On Thursday, September 14, Funders Together hosted a webinar focused on what’s new with the federal budget and how it affects funding for homelessness and related programs.
Experts Steve Berg, National Alliance to End Homelessness, Regina Reed, National Health Care for the Homeless Council, and Doug Rice, Center for Budget and Policy Priorities, joined us to share what we know, what is important to keep an eye on, and how philanthropy can be engaged with this debate.
Five things to note as the federal budget debates continue:
- The House and Senate have both passed bills with HUD funding levels that are substantially too low. The House is flat-funding HUD at 2017 levels, while the Senate is increasing it by a modest $74 million. Neither level is enough to keep up with the increasing number of people entering homelessness.
- Both House and Senate bill do not provide nearly enough spending to renew all housing choice vouchers, which means that the vouchers will dry up quickly. Even with the increase in the Senate bill, there is still a shortfall of several hundred million dollars of funding for vouchers which would result in a loss of about 140,000 current vouchers.
- Tax reform is also on the agenda and worth keeping an eye on. There is concern that tax reform would lead to significant loss of revenue and that Congress would try to cut social programs like Medicaid and SNAP to offset the deficit.
- We need to keep paying attention to Medicaid and proposed overhauls. While Repeal and Replace seems to have faded to the background, we are not out of the woods yet. There have been new plans introduced that would majorly overhaul Medicaid, like the Cassidy-Graham bill that is gaining popularity. Also worth noting is that the Administration is encouraging states to add work requirements or drug tests in order to obtain Medicaid benefits.
- The United States Interagency Council on Homelessness (USICH) is still at risk of sunsetting. While the Senate committee bill includes full funding for permanent operations of USICH, the House bill is letting funding expire. This will be addressed when the House and Senate meet to negotiate a final deal.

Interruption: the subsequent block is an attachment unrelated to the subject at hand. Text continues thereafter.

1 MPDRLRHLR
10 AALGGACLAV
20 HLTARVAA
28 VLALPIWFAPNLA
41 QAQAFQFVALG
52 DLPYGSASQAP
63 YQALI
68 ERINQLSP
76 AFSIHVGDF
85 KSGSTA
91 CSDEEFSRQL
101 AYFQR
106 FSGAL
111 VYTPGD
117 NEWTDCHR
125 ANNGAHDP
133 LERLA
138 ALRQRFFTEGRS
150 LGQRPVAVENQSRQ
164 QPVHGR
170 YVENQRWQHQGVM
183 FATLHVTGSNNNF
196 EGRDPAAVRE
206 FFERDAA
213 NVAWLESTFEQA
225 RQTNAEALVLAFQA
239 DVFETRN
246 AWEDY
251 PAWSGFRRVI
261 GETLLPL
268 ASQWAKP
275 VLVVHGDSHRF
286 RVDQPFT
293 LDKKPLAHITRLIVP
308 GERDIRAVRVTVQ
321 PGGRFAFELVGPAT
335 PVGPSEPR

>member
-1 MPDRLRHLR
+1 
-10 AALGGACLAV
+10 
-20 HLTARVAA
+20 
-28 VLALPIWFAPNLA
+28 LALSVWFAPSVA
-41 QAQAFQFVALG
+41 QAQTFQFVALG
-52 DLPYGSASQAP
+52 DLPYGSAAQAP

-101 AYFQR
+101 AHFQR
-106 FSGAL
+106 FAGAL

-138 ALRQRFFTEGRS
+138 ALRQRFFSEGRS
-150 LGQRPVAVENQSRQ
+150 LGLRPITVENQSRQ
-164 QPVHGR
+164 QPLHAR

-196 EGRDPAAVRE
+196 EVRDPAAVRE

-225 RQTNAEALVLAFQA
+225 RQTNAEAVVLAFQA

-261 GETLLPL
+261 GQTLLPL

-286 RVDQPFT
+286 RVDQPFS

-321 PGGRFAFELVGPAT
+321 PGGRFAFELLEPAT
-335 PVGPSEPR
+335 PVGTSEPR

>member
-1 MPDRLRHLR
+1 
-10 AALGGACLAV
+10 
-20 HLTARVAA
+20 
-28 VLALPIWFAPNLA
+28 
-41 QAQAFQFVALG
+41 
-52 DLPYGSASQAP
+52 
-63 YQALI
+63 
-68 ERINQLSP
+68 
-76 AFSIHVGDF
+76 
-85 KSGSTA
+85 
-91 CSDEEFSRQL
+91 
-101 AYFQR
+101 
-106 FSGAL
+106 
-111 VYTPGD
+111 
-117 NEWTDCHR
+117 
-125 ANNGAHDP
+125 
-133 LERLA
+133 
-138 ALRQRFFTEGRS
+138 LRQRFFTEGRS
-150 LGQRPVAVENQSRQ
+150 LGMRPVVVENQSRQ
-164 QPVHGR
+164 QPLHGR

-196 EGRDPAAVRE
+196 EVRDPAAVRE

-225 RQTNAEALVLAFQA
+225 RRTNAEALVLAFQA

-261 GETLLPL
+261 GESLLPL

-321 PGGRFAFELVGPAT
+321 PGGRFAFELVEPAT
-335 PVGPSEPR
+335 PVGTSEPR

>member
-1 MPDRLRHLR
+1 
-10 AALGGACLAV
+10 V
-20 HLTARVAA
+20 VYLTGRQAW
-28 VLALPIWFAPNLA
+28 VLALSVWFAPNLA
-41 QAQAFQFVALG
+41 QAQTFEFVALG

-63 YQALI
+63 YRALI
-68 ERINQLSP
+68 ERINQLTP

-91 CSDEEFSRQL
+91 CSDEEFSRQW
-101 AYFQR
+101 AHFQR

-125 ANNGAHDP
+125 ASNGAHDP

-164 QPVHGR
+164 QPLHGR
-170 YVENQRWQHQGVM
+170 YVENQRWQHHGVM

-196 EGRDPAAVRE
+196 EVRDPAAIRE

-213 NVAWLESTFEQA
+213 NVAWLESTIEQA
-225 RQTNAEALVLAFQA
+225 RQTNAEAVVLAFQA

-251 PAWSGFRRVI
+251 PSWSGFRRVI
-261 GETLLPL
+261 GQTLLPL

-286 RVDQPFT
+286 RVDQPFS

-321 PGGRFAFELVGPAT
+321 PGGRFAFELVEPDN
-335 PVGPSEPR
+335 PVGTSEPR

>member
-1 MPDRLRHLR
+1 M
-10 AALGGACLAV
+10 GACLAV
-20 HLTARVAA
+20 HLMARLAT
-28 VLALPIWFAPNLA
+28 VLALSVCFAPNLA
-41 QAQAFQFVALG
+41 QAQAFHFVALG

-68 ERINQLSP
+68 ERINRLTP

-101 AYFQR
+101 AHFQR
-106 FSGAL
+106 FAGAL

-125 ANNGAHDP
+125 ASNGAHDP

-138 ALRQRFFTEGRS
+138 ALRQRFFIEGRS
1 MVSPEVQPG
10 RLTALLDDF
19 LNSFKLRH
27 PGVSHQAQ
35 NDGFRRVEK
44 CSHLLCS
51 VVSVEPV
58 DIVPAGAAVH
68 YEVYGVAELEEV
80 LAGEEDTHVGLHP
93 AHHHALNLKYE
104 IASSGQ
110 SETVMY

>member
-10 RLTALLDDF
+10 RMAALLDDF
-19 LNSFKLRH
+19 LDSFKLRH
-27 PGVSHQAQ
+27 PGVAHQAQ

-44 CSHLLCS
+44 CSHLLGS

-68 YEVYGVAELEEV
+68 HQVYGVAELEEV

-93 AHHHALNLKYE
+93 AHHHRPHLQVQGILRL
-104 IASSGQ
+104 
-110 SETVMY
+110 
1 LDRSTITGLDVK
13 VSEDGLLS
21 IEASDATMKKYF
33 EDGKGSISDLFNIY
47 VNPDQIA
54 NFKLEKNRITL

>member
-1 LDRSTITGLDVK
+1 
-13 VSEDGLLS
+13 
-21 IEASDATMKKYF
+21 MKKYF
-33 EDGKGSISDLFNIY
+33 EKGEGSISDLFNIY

- We know we said 5 things, but this point is worth including as we know the budget debate is ever evolving: A stop-gap Continuing Resolution is in effect until December 8. Congress will attempt to finish spending bills for the rest of the fiscal year by then, or to pass another temporary measure if it takes longer. There is speculation that there will be one more shorter extension and then get a final appropriations bill done right before Christmas.
How can philanthropy be engaged in these important debates?
- Educate by lifting up stories of what is working. Philanthropy can be consistent with messaging around homelessness and can help communities tell their stories by convening grantees and congressional leaders to highlight successful programs and how homelessness impacts their area. Make sure to tie these stories to the need for additional resources.
- In healthcare, philanthropy can focus on funding issues like the social determinants of health, not picking up the pieces of broken healthcare. It is also important to keep abreast of what happens at the state-level with waiver issues, such as imposing certain requirements.
- Funders who are focused on the local level can still get involved. Stories make a big impact and philanthropy can help. Local funders can frame themselves as partners with the government, just like national funders as each local funder has members of Congress they can engage and educate.
- Focus on the financial argument. There is evidence that when economies are weak, public assistance dollars help to grow local economies, which can resonate with certain members of Congress. On the health side, Medicaid and health centers are huge job creators. However, there can be a danger that these arguments get twisted around—with work requirements, for example. Always emphasize that housing and health come first, then comes work!
- Advocacy will need to ramp up beginning in October aiming toward stronger funding in the final bill. There will be a strong push for a deal to raise spending caps before the holidays, and it's important for homelessness program spending to get on the list of items that need to be addressed if there is more money.
Want additional information on the federal budget? Check out these resources: